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Lyft will temporarily shut down in California if forced to reclassify drivers

The company plans to appeal a court injunction issued earlier this week.
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SAN FRANCISCO, CALIFORNIA - AUGUST 12: A sign is posted in front of a Lyft driver center on August 12, 2020 in San Francisco, California. Lyft reported a 61 percent drop in second quarter revenues with earnings of $339.3 million compared to $867.3 million one year ago. (Photo by Justin Sullivan/Getty Images)
Justin Sullivan via Getty Images

Like Uber, Lyft says it may temporarily suspend service in California if it is required to classify drivers as employees rather than independent contractors. Lyft President Josh Zimmerman broke the news during an earnings call with investors yesterday.

Earlier this week, a California court issued an injunction, which would force Lyft and Uber to reclassify their workers. California is accusing the companies of not abiding by Assembly Bill 5 (AB5), which went into effect on January 1st, 2020. Lyft and Uber both said they’d appeal this week’s injunction, which has been stayed until August 20th. If the court upholds the injunction, the ridesharing companies say they’ll have no choice but to temporarily suspend service.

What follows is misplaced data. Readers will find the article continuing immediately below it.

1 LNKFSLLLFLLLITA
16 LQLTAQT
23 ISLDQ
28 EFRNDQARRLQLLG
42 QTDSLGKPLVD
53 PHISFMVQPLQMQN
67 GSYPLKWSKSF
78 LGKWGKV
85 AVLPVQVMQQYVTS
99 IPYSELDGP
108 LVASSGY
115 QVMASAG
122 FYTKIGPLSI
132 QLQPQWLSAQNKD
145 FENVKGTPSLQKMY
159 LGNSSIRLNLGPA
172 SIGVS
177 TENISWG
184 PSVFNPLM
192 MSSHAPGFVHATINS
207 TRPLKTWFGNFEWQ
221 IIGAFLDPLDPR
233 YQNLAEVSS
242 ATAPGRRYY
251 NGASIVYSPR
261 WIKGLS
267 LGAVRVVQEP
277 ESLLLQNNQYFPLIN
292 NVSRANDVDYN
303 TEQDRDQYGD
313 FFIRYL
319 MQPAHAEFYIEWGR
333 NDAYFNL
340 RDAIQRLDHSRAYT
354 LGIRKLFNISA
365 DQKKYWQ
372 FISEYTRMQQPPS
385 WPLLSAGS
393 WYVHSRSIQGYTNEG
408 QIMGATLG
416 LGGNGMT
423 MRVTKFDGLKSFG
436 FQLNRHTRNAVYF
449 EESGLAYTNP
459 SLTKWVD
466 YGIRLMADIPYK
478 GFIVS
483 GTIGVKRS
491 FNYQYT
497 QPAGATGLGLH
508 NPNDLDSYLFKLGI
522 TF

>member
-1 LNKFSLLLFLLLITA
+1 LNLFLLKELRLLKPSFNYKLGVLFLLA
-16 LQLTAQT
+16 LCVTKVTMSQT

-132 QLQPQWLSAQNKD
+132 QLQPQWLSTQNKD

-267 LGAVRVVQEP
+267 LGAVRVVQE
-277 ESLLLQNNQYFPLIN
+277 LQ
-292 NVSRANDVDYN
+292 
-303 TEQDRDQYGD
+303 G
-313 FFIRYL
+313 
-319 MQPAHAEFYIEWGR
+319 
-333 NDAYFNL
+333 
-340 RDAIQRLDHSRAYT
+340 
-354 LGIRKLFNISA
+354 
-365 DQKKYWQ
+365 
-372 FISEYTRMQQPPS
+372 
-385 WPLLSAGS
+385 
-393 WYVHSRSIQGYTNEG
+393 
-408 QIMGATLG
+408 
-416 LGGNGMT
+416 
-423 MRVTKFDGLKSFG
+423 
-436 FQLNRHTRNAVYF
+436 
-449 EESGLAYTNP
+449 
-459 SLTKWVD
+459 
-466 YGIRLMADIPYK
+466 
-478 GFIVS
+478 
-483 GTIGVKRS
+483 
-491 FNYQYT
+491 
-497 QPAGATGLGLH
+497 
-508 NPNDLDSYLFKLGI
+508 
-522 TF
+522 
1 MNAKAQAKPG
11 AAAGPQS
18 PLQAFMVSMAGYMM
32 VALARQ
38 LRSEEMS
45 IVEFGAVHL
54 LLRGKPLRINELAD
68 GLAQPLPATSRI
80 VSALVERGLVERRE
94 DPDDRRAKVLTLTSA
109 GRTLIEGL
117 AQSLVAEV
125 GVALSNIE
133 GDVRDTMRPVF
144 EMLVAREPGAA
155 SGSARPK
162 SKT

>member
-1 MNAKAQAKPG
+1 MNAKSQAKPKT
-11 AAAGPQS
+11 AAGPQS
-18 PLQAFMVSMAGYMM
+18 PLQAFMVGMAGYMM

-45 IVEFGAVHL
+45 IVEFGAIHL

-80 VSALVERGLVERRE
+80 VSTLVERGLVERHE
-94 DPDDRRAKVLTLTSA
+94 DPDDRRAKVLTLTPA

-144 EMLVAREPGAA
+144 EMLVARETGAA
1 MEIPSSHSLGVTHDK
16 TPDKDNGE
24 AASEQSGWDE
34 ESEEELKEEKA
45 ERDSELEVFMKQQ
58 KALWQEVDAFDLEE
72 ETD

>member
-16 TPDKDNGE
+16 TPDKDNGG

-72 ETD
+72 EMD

“If our efforts here are not successful, it would force us to suspend operations in California,” Zimmerman said. “Fortunately, California voters can make their voices heard by voting yes on Prop 22 in November.”

Proposition 22 is a ballot initiative that will allow voters to decide whether gig workers should be classified as employees or independent contractors. In the earnings call, Zimmerman said the majority of drivers wish to remain independent contractors. If Lyft is forced to classify drivers as employees, he said, 80 to 90 percent of California drivers and entire regions of the state would lose access to Lyft and Uber. 

Of course, classifying drivers as employees would mean gig economy businesses would have to provide benefits like minimum wage, overtime, paid breaks and reimbursement for, say, personal vehicle mileage. So while Lyft and Uber brag about how independent contractors have more flexibility, there’s also a financial incentive for these companies not to hire drivers as employees.

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